Building trust simply takes time.
I know this in my head: we say this in every Braid training and reinforce it over and over to almost all Braid teams, even those that have been going for months or years.
But over the last couple weeks, I have been taking care of Chris’s cats while he and his wife have been on vacation, and I have been re-learning this lesson.
One of their cats, Kingsley, usually runs down the stairs when I arrive, ready for breakfast and snuggles.
Their other cat, Nala, is decidedly more skittish.
For the first few days, she was continually surprised by me. She would wander down the stairs, see me standing there, freeze, and then run back up to her hiding spot.
Then she just went ahead and hid when she heard me coming, and I didn’t see her at all for a couple days.
Meanwhile, I just kept showing up twice a day, bringing fresh food and water. I never chased her down or tried to make her socialize. I just gave her the space to do what she needed to do.
And then, toward the end of the first week, she wandered into the kitchen while I was washing her bowl, and instead of immediately bolting away, she stayed. On the other side of the room, but she stayed.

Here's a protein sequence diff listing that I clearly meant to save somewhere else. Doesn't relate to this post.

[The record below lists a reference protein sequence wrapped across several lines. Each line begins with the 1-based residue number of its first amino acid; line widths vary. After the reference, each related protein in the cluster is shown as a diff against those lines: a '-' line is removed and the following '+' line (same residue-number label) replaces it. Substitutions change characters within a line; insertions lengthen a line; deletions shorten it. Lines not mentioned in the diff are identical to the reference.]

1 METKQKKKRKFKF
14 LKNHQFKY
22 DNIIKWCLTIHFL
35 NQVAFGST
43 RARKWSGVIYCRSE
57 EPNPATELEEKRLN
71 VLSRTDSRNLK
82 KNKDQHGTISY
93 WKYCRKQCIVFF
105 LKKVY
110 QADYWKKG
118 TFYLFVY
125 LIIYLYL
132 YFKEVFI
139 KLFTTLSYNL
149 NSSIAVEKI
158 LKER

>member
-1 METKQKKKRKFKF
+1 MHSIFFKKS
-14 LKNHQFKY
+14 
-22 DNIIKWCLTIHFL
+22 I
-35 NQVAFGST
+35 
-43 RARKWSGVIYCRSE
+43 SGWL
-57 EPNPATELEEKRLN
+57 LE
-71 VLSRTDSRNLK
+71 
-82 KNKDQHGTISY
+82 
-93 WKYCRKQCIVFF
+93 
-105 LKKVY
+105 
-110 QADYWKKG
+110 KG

The next day, she came a little closer and stayed a little longer.
As of today, twelve days into our experiment, she has come within about three feet of me.
Many of you have probably done this dance of building trust with an animal, and I think it is a pretty good translation for what many of our mentors have experienced with their youth as well.
In fact, trauma teaching commonly refers to the “animal brain.” When any creature is anxious (because of trauma or just personality), we switch into our emotional brain. Our actions are based on instinct, not logic. We lead with our heart, not our head.
Our youth, who have been deeply disappointed by primary adult relationships, have every reason to be wary around new people and are often operating out of this space.
At first, they are surprised that their mentors keep showing up. They may withdraw for periods of time, hoping these new people will go away. But they keep gently showing up and providing nourishment, without judgment or expectation. With every visit they prove again that they come in peace. Gradually, their youth test the boundaries of how close they can get.
I think we all prefer a Kingsley greeting: who doesn’t like for their effort to be met with enthusiasm and affection? But over these last couple weeks, my heart has been warmed just as much, if not more, by getting within a yard of Nala.